Anyone developing apps for smartphones should know that Samsung has taken a clear and dominant lead in the smartwatch market, but it's still early days and big changes could be on the horizon.
Sales of smartwatches in the US were around 430,000 in the six months from October 2013 to March 2014, according to sales data released by NPD on Wednesday.
Of those, almost four out of every five were first- or second-generation Samsung Galaxy Gear devices (above) and most of the rest were Pebble smartwatches (below). Sony, which was one of the first companies on the market with a smartwatch, accounted for the largest slice of the remaining 4 percent of sales not snagged by Samsung or Pebble.
"Samsung's Galaxy Gear fits the exact definition of what we currently think a smartwatch should be," said Ben Arnold, executive director of industry analysis at NPD.
He attributed the success of the Gear to its features, including smartphone notifications and fitness tracking, Samsung's offer of the watch as a bundle with the Galaxy S5 smartphone -- something that allowed the price to be subsidized, and Samsung's wide distribution network.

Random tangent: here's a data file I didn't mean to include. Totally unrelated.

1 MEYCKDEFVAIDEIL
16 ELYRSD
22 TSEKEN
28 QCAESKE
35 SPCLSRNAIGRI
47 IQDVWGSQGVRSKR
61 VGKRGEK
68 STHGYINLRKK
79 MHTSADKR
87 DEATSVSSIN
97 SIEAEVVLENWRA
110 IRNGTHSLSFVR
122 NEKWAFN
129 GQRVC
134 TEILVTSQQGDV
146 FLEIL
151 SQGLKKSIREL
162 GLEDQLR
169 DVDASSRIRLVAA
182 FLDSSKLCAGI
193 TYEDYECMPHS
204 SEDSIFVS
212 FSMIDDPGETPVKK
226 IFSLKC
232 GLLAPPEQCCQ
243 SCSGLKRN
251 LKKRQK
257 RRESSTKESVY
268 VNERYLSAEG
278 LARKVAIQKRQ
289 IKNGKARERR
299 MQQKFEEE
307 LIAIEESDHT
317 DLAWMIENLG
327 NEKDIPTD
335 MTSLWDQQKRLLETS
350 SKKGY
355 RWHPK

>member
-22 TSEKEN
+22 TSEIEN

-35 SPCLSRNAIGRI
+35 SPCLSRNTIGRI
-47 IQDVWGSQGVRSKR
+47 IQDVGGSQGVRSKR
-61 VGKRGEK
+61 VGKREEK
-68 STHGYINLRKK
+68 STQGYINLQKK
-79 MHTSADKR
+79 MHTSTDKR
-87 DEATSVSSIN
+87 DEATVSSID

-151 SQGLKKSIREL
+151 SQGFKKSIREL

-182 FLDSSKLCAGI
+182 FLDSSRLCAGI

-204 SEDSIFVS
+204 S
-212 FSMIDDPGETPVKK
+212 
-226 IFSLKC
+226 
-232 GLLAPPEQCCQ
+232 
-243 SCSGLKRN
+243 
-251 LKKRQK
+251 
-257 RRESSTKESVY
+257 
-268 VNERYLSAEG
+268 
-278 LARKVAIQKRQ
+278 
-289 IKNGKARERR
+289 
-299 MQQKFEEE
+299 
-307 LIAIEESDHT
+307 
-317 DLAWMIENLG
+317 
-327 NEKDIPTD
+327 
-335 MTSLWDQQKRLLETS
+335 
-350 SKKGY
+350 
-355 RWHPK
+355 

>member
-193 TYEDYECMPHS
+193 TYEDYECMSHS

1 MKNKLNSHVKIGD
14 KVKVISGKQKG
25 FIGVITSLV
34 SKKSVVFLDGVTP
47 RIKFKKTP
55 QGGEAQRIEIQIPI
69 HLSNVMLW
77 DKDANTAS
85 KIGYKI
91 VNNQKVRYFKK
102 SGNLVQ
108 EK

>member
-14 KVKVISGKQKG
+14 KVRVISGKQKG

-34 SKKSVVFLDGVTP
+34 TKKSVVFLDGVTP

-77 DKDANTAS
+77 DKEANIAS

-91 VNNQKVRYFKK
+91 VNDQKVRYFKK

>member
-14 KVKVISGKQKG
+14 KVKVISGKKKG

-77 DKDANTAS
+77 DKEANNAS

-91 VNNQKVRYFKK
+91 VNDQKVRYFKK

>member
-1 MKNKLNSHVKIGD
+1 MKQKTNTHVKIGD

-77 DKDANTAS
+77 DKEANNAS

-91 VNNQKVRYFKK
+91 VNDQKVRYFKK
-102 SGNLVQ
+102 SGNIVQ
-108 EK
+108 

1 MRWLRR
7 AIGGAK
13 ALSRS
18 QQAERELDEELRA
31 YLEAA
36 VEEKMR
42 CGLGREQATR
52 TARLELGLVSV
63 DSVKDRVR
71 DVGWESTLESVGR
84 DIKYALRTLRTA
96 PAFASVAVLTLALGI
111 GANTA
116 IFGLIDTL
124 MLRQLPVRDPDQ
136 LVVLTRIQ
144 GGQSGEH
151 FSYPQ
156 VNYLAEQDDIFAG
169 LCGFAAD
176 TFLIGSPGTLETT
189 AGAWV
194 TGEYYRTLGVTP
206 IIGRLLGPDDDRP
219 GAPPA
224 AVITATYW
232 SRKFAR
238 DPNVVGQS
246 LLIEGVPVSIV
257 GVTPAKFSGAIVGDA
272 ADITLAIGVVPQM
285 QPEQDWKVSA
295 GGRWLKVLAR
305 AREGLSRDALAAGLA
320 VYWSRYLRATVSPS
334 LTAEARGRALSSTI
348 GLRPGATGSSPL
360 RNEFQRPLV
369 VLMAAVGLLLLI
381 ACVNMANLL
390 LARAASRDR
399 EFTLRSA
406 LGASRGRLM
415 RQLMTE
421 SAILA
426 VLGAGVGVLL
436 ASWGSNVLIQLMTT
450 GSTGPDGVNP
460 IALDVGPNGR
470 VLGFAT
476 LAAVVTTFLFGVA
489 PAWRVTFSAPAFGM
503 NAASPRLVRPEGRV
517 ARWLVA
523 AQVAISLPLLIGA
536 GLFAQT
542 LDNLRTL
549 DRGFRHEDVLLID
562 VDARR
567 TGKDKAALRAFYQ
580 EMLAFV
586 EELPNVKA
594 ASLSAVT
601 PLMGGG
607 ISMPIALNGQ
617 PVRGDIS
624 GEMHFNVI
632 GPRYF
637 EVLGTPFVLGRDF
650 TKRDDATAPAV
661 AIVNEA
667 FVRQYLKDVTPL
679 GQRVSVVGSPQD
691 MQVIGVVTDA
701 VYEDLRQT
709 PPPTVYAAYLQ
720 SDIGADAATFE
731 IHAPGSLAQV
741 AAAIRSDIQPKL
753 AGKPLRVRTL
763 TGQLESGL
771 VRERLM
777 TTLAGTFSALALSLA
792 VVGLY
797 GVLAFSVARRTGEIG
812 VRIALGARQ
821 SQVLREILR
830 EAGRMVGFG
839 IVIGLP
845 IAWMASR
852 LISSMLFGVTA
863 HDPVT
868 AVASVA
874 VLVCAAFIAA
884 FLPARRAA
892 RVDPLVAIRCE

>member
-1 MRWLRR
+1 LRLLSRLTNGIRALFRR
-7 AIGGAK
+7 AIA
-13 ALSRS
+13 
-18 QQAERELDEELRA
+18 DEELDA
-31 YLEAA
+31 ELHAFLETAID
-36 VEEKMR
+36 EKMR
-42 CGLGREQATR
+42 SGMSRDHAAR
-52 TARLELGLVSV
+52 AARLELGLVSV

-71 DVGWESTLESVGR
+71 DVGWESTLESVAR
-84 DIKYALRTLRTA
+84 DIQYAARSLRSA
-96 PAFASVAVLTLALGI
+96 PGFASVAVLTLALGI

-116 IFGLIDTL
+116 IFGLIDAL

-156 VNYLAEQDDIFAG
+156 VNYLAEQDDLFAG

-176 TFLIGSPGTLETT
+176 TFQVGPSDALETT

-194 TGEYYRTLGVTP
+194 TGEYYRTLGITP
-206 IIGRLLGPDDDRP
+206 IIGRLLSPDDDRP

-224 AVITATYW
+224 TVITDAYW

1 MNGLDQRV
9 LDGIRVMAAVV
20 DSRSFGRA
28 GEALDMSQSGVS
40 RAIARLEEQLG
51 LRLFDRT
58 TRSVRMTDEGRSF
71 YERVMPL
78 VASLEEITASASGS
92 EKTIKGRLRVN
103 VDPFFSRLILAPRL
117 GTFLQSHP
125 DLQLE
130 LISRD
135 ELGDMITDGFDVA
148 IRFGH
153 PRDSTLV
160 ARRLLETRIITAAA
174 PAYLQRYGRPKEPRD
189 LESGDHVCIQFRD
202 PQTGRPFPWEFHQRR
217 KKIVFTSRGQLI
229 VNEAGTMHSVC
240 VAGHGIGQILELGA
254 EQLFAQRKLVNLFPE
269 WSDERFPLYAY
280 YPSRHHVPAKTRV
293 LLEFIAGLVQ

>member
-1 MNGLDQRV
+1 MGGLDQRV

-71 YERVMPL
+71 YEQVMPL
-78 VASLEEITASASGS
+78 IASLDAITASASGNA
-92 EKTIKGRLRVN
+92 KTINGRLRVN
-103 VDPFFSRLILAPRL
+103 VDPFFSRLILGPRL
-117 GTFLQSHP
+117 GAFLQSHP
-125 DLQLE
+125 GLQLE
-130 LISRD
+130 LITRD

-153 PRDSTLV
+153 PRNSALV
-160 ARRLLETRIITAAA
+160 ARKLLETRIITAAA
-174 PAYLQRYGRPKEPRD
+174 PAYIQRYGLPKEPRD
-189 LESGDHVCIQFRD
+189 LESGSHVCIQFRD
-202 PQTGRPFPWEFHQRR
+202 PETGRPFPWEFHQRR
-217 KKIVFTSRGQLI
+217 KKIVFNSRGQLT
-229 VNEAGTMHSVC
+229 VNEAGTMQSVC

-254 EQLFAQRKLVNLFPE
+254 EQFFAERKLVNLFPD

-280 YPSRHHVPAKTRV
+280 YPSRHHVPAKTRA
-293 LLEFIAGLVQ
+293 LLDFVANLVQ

The market is expected to continue growing in 2014, but it might look very different in 12 months from now.
Google will soon launch Android Wear, a customised version of its Android operating system for wearable devices. At last week's Computex IT show in Taipei, many companies showing prototype smartwatches said they are awaiting the new OS and hope it will bring innovation and new features to the market.
Another major driver could be Apple, which is rumored to be working on a wearable of its own. If some of its previous product launches are a guide, an Apple device could bring major change as competitors race to match and mimic its features.
Among prospective buyers, price was cited as the number-one barrier to adoption, according to an NPD consumer survey. The survey found 30 percent of 16- to 24-year-olds and 25 percent of 25- to 34-year-olds are interested in purchasing a smartwatch.
NPD's estimates are based on data from point-of-sales terminals at retailers.